Riding the biggest, baddest ride in an amusement park is always a thrill, but waiting 45 minutes to do it? Not so much. Amusement parks are infamous for their crowds and chaos, so the RideTime app imagines a blueprint for the park of the future: one in which parkgoers scan an individual code to get in line and then again to get onto a ride. From those two points, an average wait time is calculated and displayed live within the app, ensuring the smoothest day possible at some of the wildest places around.
My process for creating RideTime started with this original pitch:
"I will create and develop an app that lets users know where busy areas are within an amusement park. The park will track attendance at the entrances of its rides to inform guests on the levels of foot traffic at a given time. This data could be tracked long-term to create visualizations of park ride statistics, all available to users. The information will help users avoid 'hotspots' that spike in foot traffic, increasing the park's efficiency and the visitor's positive experience during their visit."
Once the concept was established, I started to think about how someone might use the RideTime app and how the information architecture should be organized, leading to my initial process flow diagram.
It was at this early stage when I realized that including a heatmap and a filter would be the most efficient ways to show consistent information across different methods of display. I also decided not to include a "family feature" for ordering tickets to help keep the design streamlined and focused. The first process flow was edited and distilled into a more concrete version:
Next a series of personas were created for potential RideTime users, all with varying personalities and goals. This allowed me to explore how different users might interact with the app, providing unique tests for the process flow's design. A proper user interface should be able to be used as effortlessly as possible by as many different people as possible.
In addition to the personas, I also began outlining goals (and antigoals) that the app should accomplish (and avoid) to keep the design focused and on track. After testing the app using the personas, I realized that having a family feature was very useful to potential users, so a revised version was introduced back into the design.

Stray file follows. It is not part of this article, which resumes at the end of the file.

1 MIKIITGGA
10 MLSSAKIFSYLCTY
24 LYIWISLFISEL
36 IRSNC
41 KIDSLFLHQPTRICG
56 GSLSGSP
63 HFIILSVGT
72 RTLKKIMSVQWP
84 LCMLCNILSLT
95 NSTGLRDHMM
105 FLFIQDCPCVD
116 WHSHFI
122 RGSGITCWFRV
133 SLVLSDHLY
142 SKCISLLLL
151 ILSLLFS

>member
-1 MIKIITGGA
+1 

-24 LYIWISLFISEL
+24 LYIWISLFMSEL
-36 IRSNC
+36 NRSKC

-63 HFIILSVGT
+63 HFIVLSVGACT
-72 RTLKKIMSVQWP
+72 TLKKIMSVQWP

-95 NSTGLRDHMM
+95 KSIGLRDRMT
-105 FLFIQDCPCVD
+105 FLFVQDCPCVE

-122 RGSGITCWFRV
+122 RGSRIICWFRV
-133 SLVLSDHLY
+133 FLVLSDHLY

The actual UI began with paper wireframes. I wanted to show each page of the app on a separate piece, the goal being to view a general overview of the UI without incorporating any actual design elements. These stripped-down wireframes allowed me to focus on laying out the RideTime information without getting distracted by visuals. Looking good is important, but a great UI is essential; although the app doesn't feature many individual pages, it has a complex system of links between these pages that requires careful attention.
After a few revisions, the paper wireframes were rebuilt in a digital format and tested on an actual device, mainly to see our interface at the size that it's meant to be displayed on. Elements were resized to best fit a handheld touchscreen, and all of the work and research began to come together.
Finally, design-work enters the process: a dark purple and black color scheme allows for maximum impact of the data shown using traditional heatmap colors. Also, a darker UI is more legible and requires less power when viewed in bright environments; an important detail considering most users will be doing so while outdoors at around midday.